New National Report Card says Canada's Municipal Infrastructure "at risk"

Canada's municipal infrastructure is at risk, with more than half of municipal roads requiring significant repairs and one in four wastewater plants needing major upgrades. This was the key finding of the first-ever Canadian Infrastructure Report Card, a major study released by the Federation of Canadian Municipalities (FCM) and three industry partner organizations on September 12.

The report card, which surveyed more than 120 municipalities representing 60% of the Canadian population, says more than half of municipal roads are falling apart beneath our tires. One in four roads is over capacity, transporting far more people and goods than it was designed to handle. And one in four wastewater treatment plants needs to be upgraded or replaced to meet new federal standards introduced this summer, at a cost of at least $20 billion.

Without immediate improvement and ongoing maintenance, the cost of fixing or replacing the assets studied will explode over the next decade.

The FCM partnered with the Canadian Construction Association (CCA), the Canadian Public Works Association (CPWA) and the Canadian Society for Civil Engineering (CSCE) to deliver the report card. This marks the first time a group of national stakeholders worked together to measure the state and performance of municipal infrastructure from one end of Canada to the other.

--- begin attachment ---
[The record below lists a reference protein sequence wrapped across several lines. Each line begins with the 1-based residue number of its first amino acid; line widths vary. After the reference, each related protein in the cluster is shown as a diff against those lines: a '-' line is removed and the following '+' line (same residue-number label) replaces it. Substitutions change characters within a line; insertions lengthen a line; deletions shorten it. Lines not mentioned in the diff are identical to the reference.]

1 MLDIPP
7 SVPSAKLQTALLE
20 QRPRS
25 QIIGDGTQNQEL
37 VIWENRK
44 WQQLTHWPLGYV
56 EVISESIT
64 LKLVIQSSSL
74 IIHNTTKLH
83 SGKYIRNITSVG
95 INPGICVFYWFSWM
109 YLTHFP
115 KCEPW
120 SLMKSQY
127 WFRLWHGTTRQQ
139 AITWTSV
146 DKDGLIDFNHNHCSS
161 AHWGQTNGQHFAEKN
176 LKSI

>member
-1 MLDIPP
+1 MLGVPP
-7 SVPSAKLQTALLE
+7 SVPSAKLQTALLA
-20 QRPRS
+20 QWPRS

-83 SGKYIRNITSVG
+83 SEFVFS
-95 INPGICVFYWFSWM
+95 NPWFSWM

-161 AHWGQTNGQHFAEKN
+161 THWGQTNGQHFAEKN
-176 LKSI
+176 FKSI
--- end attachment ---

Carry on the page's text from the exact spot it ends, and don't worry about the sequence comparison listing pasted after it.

This first edition of the report card measured the condition of municipal roads, drinking water, wastewater, and storm water systems. Future studies, which the FCM and its partners plan to release on a regular basis, will look at other assets such as housing and transit.

The full report card, as well as background information and supporting documents, can be viewed at, a new website.